On the other hand, had he said, "I will bury the French," he would rightly be regarded as arrogant - but not because of any hatred of the French. He needed three other relay members in order to get the gold, and the use of the singular pronoun would be seen as a slur his own teammates.

Remember: context is important.

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Sam 240: I agree context... (Below threshold)

August 17, 2008 12:10 AM | Posted by Alone: | Reply

Sam 240: I agree context is important, actually it is most important. But I disagree that if the Americans had said "we woll bury the French" people would just dismiss it as pre-game bravado directed at the French swim team. Because the context is America post Iraq, etc. For example, if Russia had said to Spain, "we will bury you" then no harm done. If it said it to Georgia...

Martin: I'm hardly saying it's unfair that we get treated differently, after all, we _are_ different, and being on top means having to take some jabs with a little class. Ah ha-- that's my point about Abrahamian-- if everyone agrees he's the best, then he can get even more "points" by taking it all in stride-- yes, even if it means "losing" because everyone (who knows wrestling) knows he was robbed. (Those who don't know wrestling aren't going to know/remember who won, anyway.)

Look at it this way: throwing a tantrum didn't reverse the judges' decision; it didn't help his cause; and it turned off more people than it rallied. So, as a tactic, it was the wrong one. Let me emphasize my earlier point: how you behave before and after the game matters as much as the game. So that tantrum was part of the whole Olympic event. Even if he had won a gold, he'd be the guy who "won the gold by complaining." If he had done some other more noble gesture, he'd be "the guy who was robbed of the gold, but took it like a warrior."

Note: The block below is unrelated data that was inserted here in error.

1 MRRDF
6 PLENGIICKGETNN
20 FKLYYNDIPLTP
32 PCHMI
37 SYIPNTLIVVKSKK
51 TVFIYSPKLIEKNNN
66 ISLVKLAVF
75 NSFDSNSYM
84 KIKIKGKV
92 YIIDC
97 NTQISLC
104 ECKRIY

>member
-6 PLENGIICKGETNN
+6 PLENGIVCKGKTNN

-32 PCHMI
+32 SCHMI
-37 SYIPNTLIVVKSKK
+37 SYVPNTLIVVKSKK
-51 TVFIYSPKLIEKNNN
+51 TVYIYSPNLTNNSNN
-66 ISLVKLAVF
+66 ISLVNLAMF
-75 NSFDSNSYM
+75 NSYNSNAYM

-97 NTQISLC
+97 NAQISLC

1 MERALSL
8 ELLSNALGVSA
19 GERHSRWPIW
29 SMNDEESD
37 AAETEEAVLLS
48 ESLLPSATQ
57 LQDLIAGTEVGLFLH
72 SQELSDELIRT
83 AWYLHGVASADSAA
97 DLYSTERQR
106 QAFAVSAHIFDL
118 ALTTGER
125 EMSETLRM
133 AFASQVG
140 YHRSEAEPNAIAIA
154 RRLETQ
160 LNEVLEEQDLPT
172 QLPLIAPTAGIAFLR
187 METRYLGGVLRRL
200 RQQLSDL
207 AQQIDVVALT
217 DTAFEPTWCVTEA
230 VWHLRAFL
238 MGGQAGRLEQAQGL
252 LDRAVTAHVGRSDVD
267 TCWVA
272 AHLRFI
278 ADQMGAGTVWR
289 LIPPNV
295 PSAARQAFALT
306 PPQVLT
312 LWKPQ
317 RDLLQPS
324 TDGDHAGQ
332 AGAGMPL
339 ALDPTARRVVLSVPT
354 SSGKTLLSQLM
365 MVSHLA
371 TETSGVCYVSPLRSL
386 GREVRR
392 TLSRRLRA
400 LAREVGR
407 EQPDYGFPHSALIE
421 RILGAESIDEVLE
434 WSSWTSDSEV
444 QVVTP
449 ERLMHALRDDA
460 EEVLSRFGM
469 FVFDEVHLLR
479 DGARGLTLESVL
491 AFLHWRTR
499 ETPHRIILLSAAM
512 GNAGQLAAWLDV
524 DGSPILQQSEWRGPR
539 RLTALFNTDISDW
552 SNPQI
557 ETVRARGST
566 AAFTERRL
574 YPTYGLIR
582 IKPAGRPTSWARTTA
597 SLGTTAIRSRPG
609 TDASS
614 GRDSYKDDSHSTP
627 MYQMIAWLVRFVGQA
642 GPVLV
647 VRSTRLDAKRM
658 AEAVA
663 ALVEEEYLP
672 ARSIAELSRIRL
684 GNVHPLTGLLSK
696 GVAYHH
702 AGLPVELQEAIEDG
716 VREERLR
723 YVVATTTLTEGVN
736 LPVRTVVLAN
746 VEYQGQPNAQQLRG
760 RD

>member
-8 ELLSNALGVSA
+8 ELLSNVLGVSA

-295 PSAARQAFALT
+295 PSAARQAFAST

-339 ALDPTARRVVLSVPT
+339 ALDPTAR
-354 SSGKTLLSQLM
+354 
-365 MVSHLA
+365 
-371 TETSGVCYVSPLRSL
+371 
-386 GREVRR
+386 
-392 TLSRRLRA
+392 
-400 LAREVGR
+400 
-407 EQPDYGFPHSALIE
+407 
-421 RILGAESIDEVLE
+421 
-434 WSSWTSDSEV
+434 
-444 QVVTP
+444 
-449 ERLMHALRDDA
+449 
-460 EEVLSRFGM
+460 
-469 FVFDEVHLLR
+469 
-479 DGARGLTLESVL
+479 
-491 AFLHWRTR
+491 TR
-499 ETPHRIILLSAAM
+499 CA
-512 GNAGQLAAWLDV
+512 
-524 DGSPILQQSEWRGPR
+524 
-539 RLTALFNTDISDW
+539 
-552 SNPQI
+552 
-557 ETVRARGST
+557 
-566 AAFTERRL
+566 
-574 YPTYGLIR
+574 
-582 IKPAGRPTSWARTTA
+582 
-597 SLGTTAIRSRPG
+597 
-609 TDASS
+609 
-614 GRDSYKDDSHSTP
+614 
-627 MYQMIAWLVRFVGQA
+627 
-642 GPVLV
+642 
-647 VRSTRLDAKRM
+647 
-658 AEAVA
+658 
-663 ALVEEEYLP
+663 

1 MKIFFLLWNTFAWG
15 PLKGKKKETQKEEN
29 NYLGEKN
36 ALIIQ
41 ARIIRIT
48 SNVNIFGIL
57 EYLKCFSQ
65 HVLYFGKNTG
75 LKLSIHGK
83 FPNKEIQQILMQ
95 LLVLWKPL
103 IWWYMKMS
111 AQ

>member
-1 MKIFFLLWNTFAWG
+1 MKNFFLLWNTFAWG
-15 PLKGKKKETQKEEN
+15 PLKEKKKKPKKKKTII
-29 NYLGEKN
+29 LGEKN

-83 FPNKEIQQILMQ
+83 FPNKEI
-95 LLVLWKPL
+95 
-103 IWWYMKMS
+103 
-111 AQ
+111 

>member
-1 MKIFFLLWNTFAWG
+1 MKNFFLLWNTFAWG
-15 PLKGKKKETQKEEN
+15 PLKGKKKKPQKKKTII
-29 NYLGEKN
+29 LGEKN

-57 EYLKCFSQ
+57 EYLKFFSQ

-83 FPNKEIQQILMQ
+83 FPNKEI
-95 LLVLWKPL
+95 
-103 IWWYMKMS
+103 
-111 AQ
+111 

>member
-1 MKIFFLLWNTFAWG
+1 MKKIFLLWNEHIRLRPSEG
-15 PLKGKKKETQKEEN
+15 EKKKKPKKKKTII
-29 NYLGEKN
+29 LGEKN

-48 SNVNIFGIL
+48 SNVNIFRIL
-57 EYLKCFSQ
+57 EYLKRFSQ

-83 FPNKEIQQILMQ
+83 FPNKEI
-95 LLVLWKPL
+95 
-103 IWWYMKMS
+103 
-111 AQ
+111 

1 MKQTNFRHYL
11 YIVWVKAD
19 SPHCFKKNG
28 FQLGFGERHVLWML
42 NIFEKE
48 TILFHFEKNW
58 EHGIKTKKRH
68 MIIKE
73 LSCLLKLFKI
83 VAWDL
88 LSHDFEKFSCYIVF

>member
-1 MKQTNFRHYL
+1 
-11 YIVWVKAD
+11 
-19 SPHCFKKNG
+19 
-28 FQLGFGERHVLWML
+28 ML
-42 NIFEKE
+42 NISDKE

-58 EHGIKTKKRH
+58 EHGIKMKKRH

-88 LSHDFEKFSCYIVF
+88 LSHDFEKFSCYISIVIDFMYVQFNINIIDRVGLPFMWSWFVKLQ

Dave: that death threats against American athletes came from fellow Americans is not suprising at all, hence me "and that's just from Americans!" comment. Americans are very self hating. Reinforcing the rule of history: a civilization dies by suicide, not murder.

CC: interesting jump. My earlier post wasn't justifying riots, it was saying that psychiatry was a way of delaying riots from happening, but that without addressing the reasons why people might want to riot, you're only worsening the problem (because you're wasting time.) As for the wrestler, I'm not saying he should simply accept it; but there are subtle, cleaner ways of handling it--for example, let someone else do the screaming.

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Sportsmanship is on all fro... (Below threshold)

August 17, 2008 3:36 AM | Posted by ara: | Reply

Sportsmanship is on all fronts my friend. If the organization does not practice what they preach, then bless Ara Abrahamian for what he did.
1. He was honest with the judges and confronted them face to face.
2. He attended the ceremony
3. After shaking their hand, he gently placed the medal on the mat. He did not toss it as you have stated.
The bottom line is that it is easy for someone who works out their keyboard to pass judgment on everything and anything, and we can respect that because it is your sport.....
On the other hand, for a moment, try to switch your perspective to his and if you have passion and are honest to yourself, then you can respect what he did as a human.
The Olympic brand does not justify their actions. Ara got stripped of his medal and he had obviously taken that into consideration. If there is a rule that anticipates this kind of situation then let the athlete who dedicates his life to his art decide how he will accept or decline his prize.
Ara's action teaches us an important lesson...
Honesty is more precious than any medal.

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You will observe that n... (Below threshold)

August 18, 2008 3:59 AM | Posted by fragola: | Reply

You will observe that no one, anywhere, is writing that the French team were a bunch of arrogant losers who got, as they say, pwned. That's a double standard, yo.